A Blog by Jonathan Low

 

Jul 19, 2018

Corning Unveils Gorilla Glass Engineered To Survive Multiple Drops

The average person drops their phone seven times a year. JL


Jeremy Horwitz reports in VentureBeat:

Gorilla Glass 6 is specifically engineered to withstand multiple accidental drops. On average, the glass was able to survive 15 lab test drops onto rough surfaces from one meter up — the height at which more than half of drops take place, according to a consumer survey. The same survey suggested that on average, people drop phones seven times a year, which would give Gorilla Glass 6 at least two years of resilience.

Two Billion Internet Users Are Not On Facebook

Approximately half of the world's internet users are not on Facebook. That's a big market. JL

On an Overgrown Path comments:

Worldwide there are 4.2 billion Internet users: so restricting communications to Facebook means ignoring just under half - 2 billion users - of the global internet audience, and those statistics should be read in the context of a slowing in the growth of Facebook's active user base. Addressing Facebook non-users as well as users increases the target audience by 327%.

Was the EU's Fining Of Google Too Little Too Late?

Google is prepared to battle for years, meaning any eventual settlement could be  strategially and economically irrelevant.

But the major point is that Google is already dominant. Trying to undo the problem is going to be much harder than would have preventing it in the first place. JL


Samuel Gibbs reports in The Guardian:

The Google Play Store is the largest gateway to third-party apps on Android and is an essential part of the Android experience. The consequence is that competing search engines and apps are shut out of the dominant mobile platform, which is what the EC has a problem with.  Maintaining control of Android is essential to Google’s dominance. As with the Microsoft case in 2004, it could take years for the battle to play out. Any eventual remedy could be less likely to open up to the competition. “Any action by the EU is akin to shutting the stable door after the horse has bolted,”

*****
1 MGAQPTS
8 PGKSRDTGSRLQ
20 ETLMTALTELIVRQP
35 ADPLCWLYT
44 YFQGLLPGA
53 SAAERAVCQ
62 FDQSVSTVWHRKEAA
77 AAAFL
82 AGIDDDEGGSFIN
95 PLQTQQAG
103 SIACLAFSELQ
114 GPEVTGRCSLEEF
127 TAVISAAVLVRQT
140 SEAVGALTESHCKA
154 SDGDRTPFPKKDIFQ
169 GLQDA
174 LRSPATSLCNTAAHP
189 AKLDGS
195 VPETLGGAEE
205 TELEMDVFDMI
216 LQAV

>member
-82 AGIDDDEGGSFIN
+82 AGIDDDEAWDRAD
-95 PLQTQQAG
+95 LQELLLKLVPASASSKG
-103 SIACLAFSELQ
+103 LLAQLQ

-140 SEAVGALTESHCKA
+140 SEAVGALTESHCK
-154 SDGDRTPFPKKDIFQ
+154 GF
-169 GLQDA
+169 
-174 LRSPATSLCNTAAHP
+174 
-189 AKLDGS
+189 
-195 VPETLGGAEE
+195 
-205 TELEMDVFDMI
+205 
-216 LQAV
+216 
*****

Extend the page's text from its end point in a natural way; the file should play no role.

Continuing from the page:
Amazon Foes Walmart and Microsoft Strengthen Tech Partnership

The enemy of my enemy is my friend. But can the two plus two of this alliance surpass Amazon's five? JL


Jay Greene and Sarah Nassauer report in the Wall Street Journal:

Walmart agreed to use Microsoft Corp.’s cloud technology to power functions that could include algorithms for purchasing and sales-data sharing with vendors, the two companies said, deepening a partnership between two of Amazon.com's most powerful rivals. The five-year deal pairs Amazon’s largest retail competitor with its closest challenger in cloud computing. Walmart and Microsoft will look into new ways to use the retailer’s trove of customer and product data, with Microsoft engineers embedded in Walmart offices to help.

Jul 18, 2018

The Reason Car Dealers Dont Want Customers To Buy Electric Cars

Fear of change and its potential economic consequences. Whether likely or not. JL

Dylann Furness reports in Digital Trends:

“We found that, contrary to conventional wisdom, most car dealerships do not want to sell electric vehicles, even though they cost more … than ordinary vehicles.” Attitudes of governments and industry leaders “trickle down” to the selling floor, “and do affect both how car dealerships and salespersons promote and sell vehicles.” This seems to have the subsequent effect on consumers not investing in electrical options.

Hackers Account For 90% of Login Attempts At Online Retailers

Too lucrative to stop - even with a 3% success rate. JL

John Detrixhe reports in Quartz:

90% of e-commerce sites’ global login traffic comes from these attacks. The airline and consumer banking industries are also under siege, with about 60% of login attempts coming from criminals. These attacks are successful 3% of the time and costs the e-commerce sector about $6 billion a year, while the consumer banking industry loses out on about $1.7 billion annually. The hotel and airline businesses are also major targets—the theft of loyalty points is a thing—costing a combined $700 million every year.

Bot Vs Bot: Will the Internet Soon Be a Place Without Humans?

Without conscious intervention to prevent it, the net is headed in that direction. JL

Andreas Berger reports in Singularity Hub:

The interactions grow exponential. This is true for chats, mails, posts, likes, tweets, snaps, and every other online interaction you can imagine. The sheer quantity that grows from these simulated interactions means humans themselves won’t be able to consume, filter, read, and reply anymore. We are already talking to bots, reading what bots post, arranging meetings with bots, and chatting with bots—often without even realizing it, since they have names like Amy, Susan, or Matt.